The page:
The World Bank has increased its funding to Solomon Islands to help roll out the COVID-19 vaccine there, as the country grapples with its low immunization rate.
Growing by US$8 million (AU$11.25 million), the organization’s funding for the Pacific nation now stands at US$13 million (AU$18.28 million).
“We are proud to commit more resources to Solomon Islands’ response to COVID-19, while expanding our support to ensure disruptions to health services are kept to a minimum. Importantly, this assistance will support greater access to life-saving vaccines, while raising awareness – and combating misinformation – about vaccines,” said World Bank Resident Representative for Solomon Islands, Annette Leith.
The funds are intended for measures such as more protective equipment for healthcare workers, contact tracing and improving access to vaccines.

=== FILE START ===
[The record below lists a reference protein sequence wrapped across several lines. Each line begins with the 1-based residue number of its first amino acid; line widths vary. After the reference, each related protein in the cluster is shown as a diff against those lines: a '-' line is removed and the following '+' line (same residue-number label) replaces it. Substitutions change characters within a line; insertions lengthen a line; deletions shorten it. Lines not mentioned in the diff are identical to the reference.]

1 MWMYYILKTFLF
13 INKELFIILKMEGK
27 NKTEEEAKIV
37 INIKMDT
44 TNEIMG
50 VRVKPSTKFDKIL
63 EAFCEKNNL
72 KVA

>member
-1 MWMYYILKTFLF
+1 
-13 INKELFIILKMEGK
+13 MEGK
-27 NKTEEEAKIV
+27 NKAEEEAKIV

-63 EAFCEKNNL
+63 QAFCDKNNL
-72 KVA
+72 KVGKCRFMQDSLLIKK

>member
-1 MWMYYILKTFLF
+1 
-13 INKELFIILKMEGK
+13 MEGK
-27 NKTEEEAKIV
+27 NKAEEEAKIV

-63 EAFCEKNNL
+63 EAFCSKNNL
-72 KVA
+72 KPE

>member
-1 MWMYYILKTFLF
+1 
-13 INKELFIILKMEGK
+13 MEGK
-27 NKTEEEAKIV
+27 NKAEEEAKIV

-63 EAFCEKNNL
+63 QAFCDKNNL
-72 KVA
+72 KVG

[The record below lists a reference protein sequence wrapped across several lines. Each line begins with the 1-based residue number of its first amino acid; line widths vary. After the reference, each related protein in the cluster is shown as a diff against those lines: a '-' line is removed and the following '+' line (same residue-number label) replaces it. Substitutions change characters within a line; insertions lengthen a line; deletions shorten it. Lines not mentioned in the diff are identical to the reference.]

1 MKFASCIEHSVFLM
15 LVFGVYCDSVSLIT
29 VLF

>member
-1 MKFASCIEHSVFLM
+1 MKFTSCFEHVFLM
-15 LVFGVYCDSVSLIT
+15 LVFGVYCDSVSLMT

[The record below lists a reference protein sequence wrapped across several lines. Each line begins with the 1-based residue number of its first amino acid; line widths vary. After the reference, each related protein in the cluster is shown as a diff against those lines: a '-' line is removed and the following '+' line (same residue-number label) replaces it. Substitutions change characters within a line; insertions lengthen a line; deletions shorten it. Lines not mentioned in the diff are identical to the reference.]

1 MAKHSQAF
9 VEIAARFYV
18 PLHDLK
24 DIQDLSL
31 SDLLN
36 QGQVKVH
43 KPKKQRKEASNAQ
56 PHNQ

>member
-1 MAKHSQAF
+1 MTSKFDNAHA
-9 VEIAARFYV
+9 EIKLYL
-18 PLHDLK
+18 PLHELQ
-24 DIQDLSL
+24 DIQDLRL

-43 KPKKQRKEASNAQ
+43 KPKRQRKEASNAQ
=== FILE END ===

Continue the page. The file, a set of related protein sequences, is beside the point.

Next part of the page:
According to Our World in Data21.08% of the Solomon Islands population has been fully vaccinated, with 40.25% partially vaccinated, as of 2 May. Internationally, 15.7% of people in low-income countries have received at least one dose of the vaccine.
Solomon Islands Finance and Treasury Minister Harry Kuma welcomed the funds.
“We are delighted that the support includes more funds to upgrade quarantine facilities, improvements to the national medical storage facility and waste management, and additional support for training and infection control among staff. of the Department of Health and Medical Services,” the minister said.
Australia has already sent assistance to the Solomon Islands to help it in its management of the pandemic, as at the beginning of the year by sending a specialized medical team and medical supplies.
More recently, tensions have escalated between Australia and the Solomon Islands following the latter’s signature of a security pact with China. The pact has been described as a “massive diplomatic failure‘.
Solomon Islands-China security deal boosts ministerial visit